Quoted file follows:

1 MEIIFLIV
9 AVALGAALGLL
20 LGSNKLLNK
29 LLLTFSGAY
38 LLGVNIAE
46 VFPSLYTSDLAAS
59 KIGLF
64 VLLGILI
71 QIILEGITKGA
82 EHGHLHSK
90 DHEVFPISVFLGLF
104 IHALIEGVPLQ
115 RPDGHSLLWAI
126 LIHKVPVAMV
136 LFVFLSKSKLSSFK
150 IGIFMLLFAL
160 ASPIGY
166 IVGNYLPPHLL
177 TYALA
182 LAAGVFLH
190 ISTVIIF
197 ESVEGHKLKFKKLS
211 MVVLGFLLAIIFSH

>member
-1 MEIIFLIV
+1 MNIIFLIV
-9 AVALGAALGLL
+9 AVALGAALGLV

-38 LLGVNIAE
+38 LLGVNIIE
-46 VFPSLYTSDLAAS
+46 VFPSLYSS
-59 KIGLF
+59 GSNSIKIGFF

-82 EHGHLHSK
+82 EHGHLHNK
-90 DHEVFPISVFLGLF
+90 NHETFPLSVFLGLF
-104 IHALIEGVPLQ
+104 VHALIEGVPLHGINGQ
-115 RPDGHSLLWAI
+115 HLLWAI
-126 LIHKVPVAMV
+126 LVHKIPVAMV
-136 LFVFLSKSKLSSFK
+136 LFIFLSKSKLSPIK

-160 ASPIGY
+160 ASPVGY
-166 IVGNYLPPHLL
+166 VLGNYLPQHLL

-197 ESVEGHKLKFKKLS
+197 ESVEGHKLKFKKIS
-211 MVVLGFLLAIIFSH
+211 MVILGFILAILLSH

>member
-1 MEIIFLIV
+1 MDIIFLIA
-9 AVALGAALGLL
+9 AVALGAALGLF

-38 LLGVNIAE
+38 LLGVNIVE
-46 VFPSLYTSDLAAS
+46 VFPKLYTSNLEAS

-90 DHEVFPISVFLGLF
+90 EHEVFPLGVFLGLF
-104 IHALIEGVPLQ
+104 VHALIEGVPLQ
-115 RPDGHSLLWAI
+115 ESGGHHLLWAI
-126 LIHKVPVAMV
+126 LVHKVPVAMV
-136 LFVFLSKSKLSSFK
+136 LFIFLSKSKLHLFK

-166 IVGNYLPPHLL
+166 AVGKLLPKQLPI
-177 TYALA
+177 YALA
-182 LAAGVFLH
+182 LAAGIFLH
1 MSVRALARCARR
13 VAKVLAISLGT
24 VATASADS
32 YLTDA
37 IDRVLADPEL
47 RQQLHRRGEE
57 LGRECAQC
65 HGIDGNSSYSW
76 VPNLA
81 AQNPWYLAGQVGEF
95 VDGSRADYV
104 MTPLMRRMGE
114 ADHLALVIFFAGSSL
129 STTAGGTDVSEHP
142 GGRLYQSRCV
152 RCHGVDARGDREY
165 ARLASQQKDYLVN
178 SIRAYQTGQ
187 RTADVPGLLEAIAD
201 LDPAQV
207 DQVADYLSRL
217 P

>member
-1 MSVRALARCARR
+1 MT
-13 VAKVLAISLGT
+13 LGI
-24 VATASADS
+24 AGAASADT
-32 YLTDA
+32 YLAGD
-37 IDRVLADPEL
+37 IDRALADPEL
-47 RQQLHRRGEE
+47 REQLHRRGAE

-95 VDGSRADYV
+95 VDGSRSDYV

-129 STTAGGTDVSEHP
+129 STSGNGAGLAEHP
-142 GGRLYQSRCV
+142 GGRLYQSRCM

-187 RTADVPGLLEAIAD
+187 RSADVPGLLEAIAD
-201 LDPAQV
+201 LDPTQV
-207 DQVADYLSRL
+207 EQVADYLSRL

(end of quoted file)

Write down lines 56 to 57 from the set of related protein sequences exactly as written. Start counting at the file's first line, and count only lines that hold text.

-1 MEIIFLIV
+1 MDIIFLIA